Though our summers began with the same introductory backpacking trip, I wasn’t prepared to spend too much time with the Conservation Leadership Corps (CLC) this summer. As the ATC’s Broader Relevancy and Engaged Partners Intern, I assumed much of my work would be done in the SORO office in Asheville. Fortunately for me, my schedule allowed me to break free from the office and join the CLC on many of their projects, and the week we spent at Purchase Knob participating in the MYLES of Science program stands out as one of my favorites by far.
The long, winding road up to the Appalachian Highlands Science Learning Center atop Purchase Knob had my stomach twisted in knots. I kept closing my eyes on and off as we gained in elevation, trying to quell my building nausea, but as we broke through the tree line and I caught site of the Learning Center, I all but forgot my discomfort. The Purchase Knob bald, with its historical cabin, rolling meadows of wildflowers, and the Learning Center nestled near the top, made for a picturesque view I find difficult to truly capture in words. I couldn’t believe we were getting to stay here for nearly a week!
The next morning, we began by joining a lesson on the scientific method, bioindicators and ozone pollution. As an undergraduate Biology student about to enter my last year, it was difficult not to answer the questions being posed, but definitely worth it to watch the high school students participating in the MYLES program display their knowledge of these concepts. By the afternoon, it was finally time to head into the field for salamander data collection. I have studied salamanders extensively as part of my undergraduate research, so this was the moment I had been eagerly awaiting for weeks! We broke into groups and traveled along transects where “tree cookies” had been placed to serve as our control variable.
Tree cookies are cross sections of trees, laid on the ground to serve as a safe habitat for salamanders and other critters. They make a great control because they are a constant point to check for salamanders from year to year as data is collected. Their similar shapes and sizes allow scientists to focus on other variables in habitat selection, such as ground moisture and air temperature.
CLC member Lucy Crespo and I searching for salamanders under a tree cookie.
In subsequent days, the members of CLC and I got to participate in more salamander collections, snail surveys and tree phenology observation. Like me, several of the CLC members are interested in pursuing careers in wildlife biology, and the experience served as an excellent window into the work we might be doing some day. Even better, all the data collected by MYLES participants actually gets used in real scientific studies, so it was especially impactful knowing that our work may be used to aid salamander conservation efforts.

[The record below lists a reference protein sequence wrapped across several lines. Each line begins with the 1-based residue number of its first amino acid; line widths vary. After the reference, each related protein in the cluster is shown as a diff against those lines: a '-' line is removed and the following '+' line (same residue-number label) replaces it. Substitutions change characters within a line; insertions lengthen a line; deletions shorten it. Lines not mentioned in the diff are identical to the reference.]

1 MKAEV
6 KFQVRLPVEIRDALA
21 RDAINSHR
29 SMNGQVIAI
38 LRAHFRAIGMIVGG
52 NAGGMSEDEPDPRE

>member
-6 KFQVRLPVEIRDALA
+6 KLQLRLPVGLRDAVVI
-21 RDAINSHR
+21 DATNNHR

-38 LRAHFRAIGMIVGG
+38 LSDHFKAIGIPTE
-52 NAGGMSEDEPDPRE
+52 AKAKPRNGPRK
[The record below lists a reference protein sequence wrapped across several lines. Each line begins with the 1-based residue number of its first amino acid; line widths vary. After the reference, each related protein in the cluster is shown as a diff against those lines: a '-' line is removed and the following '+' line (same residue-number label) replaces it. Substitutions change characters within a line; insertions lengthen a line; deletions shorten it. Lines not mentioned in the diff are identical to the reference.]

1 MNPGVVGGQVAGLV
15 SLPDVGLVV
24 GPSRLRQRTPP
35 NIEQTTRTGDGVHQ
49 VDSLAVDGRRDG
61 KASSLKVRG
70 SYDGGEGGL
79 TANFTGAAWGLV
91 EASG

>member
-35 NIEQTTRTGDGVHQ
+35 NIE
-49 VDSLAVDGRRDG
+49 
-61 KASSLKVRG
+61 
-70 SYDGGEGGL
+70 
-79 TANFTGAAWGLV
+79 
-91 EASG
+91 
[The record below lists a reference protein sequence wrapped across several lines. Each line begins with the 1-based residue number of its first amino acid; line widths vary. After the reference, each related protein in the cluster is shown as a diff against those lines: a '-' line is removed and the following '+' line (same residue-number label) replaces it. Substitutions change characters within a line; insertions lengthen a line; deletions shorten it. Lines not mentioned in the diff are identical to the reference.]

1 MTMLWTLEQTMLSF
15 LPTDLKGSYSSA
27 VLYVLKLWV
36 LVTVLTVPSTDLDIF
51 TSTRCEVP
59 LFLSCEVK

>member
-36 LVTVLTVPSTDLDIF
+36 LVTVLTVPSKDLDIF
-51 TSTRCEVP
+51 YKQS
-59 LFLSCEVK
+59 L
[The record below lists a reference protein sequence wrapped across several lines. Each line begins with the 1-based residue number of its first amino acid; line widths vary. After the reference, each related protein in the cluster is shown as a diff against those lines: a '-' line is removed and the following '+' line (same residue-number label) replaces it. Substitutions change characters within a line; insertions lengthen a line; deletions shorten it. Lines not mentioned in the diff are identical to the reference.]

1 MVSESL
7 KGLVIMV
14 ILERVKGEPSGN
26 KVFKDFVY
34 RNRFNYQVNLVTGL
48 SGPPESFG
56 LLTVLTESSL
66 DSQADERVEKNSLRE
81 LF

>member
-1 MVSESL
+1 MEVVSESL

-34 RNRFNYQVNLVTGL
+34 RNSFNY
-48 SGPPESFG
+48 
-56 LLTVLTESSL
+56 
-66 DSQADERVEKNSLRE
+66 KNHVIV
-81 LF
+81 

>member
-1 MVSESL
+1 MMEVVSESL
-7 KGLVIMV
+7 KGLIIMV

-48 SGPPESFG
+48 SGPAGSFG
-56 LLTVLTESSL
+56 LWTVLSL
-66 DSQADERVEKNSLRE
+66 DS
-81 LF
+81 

CLC, Allison Williams and Ranger Simon Schreier taking in the majesty of two Mesodon normalis, Grand Globe snails.
By the close of the program, I dragged my feet packing. On top of the new knowledge, new friends, and new memories I had gained during the week, I also gained a renewed love for field research. As my final college semester draws closer, I have become anxious trying to figure out what my plans are after receiving my degree. I know the road will likely be long and winding, (hopefully without many bouts of nausea!), but after a week working with MYLES of Science, my conviction that I will love and thrive in a career in conservation was reaffirmed. In encouraging a new generation of environmental stewards like myself, it’s impossible to overstate the value of time spent among our mountains and rivers. After all, it’s hard to deny the charisma of a wiggly red salamander!
The two captioned photos were taken by me. To view more photos from my summer as an ATC intern please check out my facebook album
Broader Relevancy and Engaged Partners Intern
Appalachian Trail Conservancy
Based out of Asheville, NC
Biology Student, University of North Carolina Asheville, in Asheville NC